Improving Doctor-Patient Communication
With the many effects of advanced age on the body, most seniors are no stranger to the doctor’s office. And while doctors are certainly one of, if not the best, source for healthcare and advice, they’re only human, and can only be as effective at treatment as their patients allow them to be. Good communication is the bedrock of any effective partnership or team, and one should consider themselves and their doctor to be a team where healthcare is concerned.
There are many reasons seniors might be disinclined to question their doctors, or share all of their concerns during a visit. From growing up in a time when doctors were unquestionable authorities, to sensory issues making hearing and speaking difficult, or diseases affecting mental status like Alzheimer’s or dementia, seniors might feel rushed through a doctor’s appointment and come out the other end unsatisfied or feeling unheard.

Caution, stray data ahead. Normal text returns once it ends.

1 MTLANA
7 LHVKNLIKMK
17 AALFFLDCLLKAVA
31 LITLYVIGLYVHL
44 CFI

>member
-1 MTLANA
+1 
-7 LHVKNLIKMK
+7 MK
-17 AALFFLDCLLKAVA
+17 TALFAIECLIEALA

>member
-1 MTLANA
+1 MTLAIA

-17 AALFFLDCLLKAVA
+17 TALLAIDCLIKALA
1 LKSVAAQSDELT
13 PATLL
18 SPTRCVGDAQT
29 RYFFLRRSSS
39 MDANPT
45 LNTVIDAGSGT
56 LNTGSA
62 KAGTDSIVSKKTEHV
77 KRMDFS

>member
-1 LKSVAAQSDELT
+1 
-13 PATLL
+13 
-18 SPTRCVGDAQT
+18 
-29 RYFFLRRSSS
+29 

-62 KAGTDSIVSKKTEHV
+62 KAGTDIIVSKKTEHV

Seniors can prepare for their visits in a number of ways to ensure a more effective outcome. The easiest step to take is writing out and bringing along a complete medical history. Independent seniors can do this themselves, or be helped by a family member or caregiver. Write out your past diagnoses, current health issues, past surgeries, any allergies, and all medications past and current.
A list of questions and concerns should be written out beforehand. What are the issues bringing you to the doctor, what questions do you have about them, etc. A pen and paper to take notes with during the visit is also a great idea to bring with you.